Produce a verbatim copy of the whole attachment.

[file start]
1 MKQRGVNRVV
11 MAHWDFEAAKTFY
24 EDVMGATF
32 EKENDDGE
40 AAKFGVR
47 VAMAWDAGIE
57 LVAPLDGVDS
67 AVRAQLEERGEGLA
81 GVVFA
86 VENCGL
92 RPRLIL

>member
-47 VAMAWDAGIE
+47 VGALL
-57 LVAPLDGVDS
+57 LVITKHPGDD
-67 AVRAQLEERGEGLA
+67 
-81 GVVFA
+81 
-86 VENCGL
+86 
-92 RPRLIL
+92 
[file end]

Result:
1 MKQRGVNRVV
11 MAHWDFEAAKTFY
24 EDVMGATF
32 EKENDDGE
40 AAKFGVR
47 VAMAWDAGIE
57 LVAPLDGVDS
67 AVRAQLEERGEGLA
81 GVVFA
86 VENCGL
92 RPRLIL

>member
-47 VAMAWDAGIE
+47 VGALL
-57 LVAPLDGVDS
+57 LVITKHPGDD
-67 AVRAQLEERGEGLA
+67 
-81 GVVFA
+81 
-86 VENCGL
+86 
-92 RPRLIL
+92 